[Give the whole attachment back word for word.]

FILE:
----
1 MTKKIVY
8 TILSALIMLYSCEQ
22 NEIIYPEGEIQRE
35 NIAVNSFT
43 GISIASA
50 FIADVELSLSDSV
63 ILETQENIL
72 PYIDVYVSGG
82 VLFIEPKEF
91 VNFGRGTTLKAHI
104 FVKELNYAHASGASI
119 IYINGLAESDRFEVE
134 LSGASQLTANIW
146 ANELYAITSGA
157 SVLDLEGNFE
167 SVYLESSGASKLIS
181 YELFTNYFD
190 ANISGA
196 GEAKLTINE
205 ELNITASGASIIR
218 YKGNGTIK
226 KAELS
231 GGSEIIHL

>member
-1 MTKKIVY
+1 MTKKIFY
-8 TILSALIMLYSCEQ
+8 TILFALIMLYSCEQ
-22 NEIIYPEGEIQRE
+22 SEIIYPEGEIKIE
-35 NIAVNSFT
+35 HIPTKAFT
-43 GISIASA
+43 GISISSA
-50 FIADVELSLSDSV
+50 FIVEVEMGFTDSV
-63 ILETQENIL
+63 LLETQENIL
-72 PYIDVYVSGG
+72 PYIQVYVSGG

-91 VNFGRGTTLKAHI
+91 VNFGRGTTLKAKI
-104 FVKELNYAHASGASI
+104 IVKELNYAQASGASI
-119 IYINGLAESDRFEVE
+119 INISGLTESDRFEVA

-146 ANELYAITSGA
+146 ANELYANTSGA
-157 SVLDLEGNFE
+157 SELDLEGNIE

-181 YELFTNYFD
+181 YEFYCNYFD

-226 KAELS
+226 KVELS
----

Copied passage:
1 MTKKIVY
8 TILSALIMLYSCEQ
22 NEIIYPEGEIQRE
35 NIAVNSFT
43 GISIASA
50 FIADVELSLSDSV
63 ILETQENIL
72 PYIDVYVSGG
82 VLFIEPKEF
91 VNFGRGTTLKAHI
104 FVKELNYAHASGASI
119 IYINGLAESDRFEVE
134 LSGASQLTANIW
146 ANELYAITSGA
157 SVLDLEGNFE
167 SVYLESSGASKLIS
181 YELFTNYFD
190 ANISGA
196 GEAKLTINE
205 ELNITASGASIIR
218 YKGNGTIK
226 KAELS
231 GGSEIIHL

>member
-1 MTKKIVY
+1 MTKKIFY
-8 TILSALIMLYSCEQ
+8 TILFALIMLYSCEQ
-22 NEIIYPEGEIQRE
+22 SEIIYPEGEIKIE
-35 NIAVNSFT
+35 HIPTKAFT
-43 GISIASA
+43 GISISSA
-50 FIADVELSLSDSV
+50 FIVEVEMGFTDSV
-63 ILETQENIL
+63 LLETQENIL
-72 PYIDVYVSGG
+72 PYIQVYVSGG

-91 VNFGRGTTLKAHI
+91 VNFGRGTTLKAKI
-104 FVKELNYAHASGASI
+104 IVKELNYAQASGASI
-119 IYINGLAESDRFEVE
+119 INISGLTESDRFEVA

-146 ANELYAITSGA
+146 ANELYANTSGA
-157 SVLDLEGNFE
+157 SELDLEGNIE

-181 YELFTNYFD
+181 YEFYCNYFD

-226 KAELS
+226 KVELS